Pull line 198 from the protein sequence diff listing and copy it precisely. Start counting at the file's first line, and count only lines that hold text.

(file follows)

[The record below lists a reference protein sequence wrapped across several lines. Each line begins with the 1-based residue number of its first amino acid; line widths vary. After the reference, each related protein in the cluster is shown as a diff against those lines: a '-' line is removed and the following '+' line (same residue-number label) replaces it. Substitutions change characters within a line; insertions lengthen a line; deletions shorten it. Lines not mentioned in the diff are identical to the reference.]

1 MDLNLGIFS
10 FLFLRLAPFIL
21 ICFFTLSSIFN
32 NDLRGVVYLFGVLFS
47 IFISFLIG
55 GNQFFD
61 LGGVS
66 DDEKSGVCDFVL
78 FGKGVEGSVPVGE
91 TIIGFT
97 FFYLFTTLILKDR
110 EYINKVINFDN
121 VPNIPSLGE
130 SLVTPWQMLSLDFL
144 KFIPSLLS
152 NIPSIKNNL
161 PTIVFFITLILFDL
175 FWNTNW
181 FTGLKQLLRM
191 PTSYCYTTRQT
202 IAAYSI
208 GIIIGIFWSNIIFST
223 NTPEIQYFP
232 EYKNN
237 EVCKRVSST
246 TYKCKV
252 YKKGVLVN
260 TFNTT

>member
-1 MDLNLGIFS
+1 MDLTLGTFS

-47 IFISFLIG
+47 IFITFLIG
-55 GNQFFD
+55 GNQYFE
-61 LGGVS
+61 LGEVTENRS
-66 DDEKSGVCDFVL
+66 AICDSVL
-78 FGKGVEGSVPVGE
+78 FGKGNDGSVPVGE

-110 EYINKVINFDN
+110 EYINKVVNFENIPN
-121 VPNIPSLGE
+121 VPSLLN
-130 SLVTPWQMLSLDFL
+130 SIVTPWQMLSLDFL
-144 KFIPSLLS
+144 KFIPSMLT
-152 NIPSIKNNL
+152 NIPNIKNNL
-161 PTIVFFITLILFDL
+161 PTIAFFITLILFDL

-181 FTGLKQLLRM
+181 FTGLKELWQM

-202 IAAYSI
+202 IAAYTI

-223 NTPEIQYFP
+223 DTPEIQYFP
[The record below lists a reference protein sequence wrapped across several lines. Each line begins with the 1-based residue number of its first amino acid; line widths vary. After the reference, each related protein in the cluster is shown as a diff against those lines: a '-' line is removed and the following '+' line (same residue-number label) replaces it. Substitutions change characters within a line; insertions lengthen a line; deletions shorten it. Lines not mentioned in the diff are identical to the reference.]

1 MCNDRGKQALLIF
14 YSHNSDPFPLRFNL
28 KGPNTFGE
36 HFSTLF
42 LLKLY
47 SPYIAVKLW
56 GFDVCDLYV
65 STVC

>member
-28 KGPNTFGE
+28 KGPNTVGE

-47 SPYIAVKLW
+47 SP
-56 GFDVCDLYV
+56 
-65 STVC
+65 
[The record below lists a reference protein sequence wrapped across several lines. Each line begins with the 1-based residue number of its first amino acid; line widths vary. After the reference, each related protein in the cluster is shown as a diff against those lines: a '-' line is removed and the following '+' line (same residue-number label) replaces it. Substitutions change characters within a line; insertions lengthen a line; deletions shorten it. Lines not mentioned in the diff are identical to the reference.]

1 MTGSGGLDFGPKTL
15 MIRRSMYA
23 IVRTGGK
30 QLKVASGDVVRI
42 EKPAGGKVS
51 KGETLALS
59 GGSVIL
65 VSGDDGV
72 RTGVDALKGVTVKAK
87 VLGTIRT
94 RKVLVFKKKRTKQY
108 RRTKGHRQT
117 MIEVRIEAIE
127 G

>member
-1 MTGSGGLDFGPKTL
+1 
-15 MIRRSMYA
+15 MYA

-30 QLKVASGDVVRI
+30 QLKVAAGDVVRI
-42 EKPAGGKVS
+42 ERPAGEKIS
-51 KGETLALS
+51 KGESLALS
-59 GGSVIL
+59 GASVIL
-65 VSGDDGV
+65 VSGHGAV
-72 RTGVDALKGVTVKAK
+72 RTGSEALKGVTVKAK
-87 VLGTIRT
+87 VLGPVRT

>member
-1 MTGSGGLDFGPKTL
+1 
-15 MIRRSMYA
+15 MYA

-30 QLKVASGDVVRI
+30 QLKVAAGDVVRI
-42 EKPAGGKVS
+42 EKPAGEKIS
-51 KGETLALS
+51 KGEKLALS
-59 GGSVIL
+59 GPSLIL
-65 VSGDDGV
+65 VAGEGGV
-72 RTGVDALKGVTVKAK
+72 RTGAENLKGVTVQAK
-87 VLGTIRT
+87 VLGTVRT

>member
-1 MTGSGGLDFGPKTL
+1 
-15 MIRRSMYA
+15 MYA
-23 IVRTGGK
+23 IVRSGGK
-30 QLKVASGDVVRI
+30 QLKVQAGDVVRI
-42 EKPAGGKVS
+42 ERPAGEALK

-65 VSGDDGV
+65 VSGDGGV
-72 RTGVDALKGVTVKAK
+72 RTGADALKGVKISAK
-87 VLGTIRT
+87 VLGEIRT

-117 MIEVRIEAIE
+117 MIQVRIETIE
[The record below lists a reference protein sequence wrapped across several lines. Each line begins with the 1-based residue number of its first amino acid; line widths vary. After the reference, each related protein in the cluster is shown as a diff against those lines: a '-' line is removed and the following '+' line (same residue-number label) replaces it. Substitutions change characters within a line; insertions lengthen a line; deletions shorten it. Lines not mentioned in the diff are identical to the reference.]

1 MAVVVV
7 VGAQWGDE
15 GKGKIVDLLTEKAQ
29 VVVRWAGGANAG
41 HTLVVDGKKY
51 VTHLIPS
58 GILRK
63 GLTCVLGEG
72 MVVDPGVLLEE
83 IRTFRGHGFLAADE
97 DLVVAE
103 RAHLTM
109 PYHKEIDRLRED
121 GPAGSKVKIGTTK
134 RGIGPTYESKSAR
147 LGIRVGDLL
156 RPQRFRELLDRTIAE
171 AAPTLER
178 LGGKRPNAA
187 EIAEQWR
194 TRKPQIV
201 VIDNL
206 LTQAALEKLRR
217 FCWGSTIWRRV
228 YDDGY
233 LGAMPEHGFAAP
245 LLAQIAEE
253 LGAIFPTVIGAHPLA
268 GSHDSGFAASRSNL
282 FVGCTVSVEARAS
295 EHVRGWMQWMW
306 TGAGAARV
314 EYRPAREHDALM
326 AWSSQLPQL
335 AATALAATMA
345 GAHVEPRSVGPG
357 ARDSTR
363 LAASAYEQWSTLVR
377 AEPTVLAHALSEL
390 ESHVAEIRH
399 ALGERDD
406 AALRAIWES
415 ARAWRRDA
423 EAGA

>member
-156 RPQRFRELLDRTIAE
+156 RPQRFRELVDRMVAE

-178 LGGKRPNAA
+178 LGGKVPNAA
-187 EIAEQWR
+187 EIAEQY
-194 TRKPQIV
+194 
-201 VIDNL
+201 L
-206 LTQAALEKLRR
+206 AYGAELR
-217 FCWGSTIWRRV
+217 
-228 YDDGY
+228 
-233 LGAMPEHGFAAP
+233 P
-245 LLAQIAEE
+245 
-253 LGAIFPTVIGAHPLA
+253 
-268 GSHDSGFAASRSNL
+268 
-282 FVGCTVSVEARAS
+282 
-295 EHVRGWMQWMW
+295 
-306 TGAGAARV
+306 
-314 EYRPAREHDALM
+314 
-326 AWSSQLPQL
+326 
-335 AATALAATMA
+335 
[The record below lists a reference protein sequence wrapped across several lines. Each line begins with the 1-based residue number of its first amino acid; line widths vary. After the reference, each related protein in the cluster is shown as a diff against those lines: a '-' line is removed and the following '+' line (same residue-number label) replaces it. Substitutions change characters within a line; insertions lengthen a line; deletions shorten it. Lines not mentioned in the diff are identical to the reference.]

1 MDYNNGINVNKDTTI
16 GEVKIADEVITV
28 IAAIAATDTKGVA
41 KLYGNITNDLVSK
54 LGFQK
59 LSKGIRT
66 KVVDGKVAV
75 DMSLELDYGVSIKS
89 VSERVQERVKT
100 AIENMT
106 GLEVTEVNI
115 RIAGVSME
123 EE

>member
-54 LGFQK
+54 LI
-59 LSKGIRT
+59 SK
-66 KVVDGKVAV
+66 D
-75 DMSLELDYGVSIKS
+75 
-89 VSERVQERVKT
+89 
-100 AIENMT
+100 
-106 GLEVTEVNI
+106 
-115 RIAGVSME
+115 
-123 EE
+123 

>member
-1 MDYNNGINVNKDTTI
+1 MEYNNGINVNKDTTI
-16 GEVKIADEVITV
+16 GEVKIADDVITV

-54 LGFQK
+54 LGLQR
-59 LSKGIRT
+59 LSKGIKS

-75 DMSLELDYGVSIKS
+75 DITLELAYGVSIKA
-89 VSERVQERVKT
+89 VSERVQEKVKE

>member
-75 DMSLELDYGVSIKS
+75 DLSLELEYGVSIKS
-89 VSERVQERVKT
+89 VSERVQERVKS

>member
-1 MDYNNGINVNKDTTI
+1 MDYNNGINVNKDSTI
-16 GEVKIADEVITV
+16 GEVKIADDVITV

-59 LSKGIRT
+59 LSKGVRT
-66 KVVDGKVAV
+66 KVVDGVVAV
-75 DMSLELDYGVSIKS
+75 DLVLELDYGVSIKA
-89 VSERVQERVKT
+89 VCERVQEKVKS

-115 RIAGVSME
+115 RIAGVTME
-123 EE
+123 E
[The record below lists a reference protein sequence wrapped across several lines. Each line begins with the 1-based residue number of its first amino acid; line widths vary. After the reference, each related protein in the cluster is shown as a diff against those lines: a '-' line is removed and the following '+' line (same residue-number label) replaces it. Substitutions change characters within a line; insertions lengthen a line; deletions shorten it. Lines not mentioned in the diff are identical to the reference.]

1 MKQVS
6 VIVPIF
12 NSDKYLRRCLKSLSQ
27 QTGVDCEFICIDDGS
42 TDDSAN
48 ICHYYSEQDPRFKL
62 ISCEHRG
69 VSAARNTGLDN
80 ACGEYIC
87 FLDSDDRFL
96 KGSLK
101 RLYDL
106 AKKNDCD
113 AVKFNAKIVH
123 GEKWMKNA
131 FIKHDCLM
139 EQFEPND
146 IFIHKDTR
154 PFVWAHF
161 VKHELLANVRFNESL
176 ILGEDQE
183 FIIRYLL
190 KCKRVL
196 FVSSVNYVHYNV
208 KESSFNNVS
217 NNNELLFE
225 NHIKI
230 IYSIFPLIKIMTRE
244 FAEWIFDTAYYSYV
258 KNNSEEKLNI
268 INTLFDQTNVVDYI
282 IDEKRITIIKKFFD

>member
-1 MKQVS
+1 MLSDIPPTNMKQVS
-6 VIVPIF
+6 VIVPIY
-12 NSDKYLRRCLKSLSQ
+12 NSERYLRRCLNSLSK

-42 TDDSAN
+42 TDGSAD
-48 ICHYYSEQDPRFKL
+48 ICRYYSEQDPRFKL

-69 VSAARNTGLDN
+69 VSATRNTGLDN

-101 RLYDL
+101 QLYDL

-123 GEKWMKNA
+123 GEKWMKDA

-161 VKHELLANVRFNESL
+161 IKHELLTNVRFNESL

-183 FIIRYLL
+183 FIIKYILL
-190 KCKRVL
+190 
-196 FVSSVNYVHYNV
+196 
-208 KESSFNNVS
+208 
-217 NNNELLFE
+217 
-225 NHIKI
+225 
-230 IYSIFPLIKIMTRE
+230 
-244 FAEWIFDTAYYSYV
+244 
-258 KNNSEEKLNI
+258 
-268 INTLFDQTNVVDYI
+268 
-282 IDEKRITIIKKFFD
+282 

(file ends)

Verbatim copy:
+156 RPQRFRELVDRMVAE